Posts Tagged ‘Venice’

Wandering: Rome, Venice, and Middle Earth

April 3, 2019
  • The wonderful Joseph Epstein, who is making more hay of his Roman reading project than I am, writes charmingly of the life of Julius Caesar, whom he, rather cheekily, calls Big Julie.
  • Speaking of Rome, William Edmund Fahey writes a thoughtful meditation on the city by way of an introduction to Hawthorne’s final, Roman novel The Marble Faun. By such means does the reading list increment.
  • It might seem incredible, but not everybody likes visiting Rome, or indeed the other great Italian cities. Some people even complain.
  • Although even I might complain, at least once, if I went to Venice and found it flooded. Having unburdened myself, I hope I would find a way to enjoy the watery wonderland.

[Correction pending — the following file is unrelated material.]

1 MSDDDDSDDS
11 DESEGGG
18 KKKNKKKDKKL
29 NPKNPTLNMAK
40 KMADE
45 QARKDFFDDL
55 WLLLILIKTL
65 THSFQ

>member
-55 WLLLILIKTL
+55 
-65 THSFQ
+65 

• Bradley Birzer reviews, appreciatively, The Fall of Gondolin, the most recent volume in which Christopher Tolkien, in a continuing labour of “love and piety”, has brought his father’s unfinished writing to print. I hadn’t thought to read it, but I’m re-considering.
  • At the New Yorker, Bob Moser writes a scathing exposé of the Southern Poverty Law Center, a “marketing tool for bilking gullible Northern liberals” that has excelled at finding “hate groups” where the rest of us saw only their political opponents.
  • Finally, Terry Teachout writes, also appreciatively, about the music of Chopin.

For an envoi, here is the first of Chopin’s Nocturnes, played by the — in Chopin — unsurpassable Artur Rubinstein: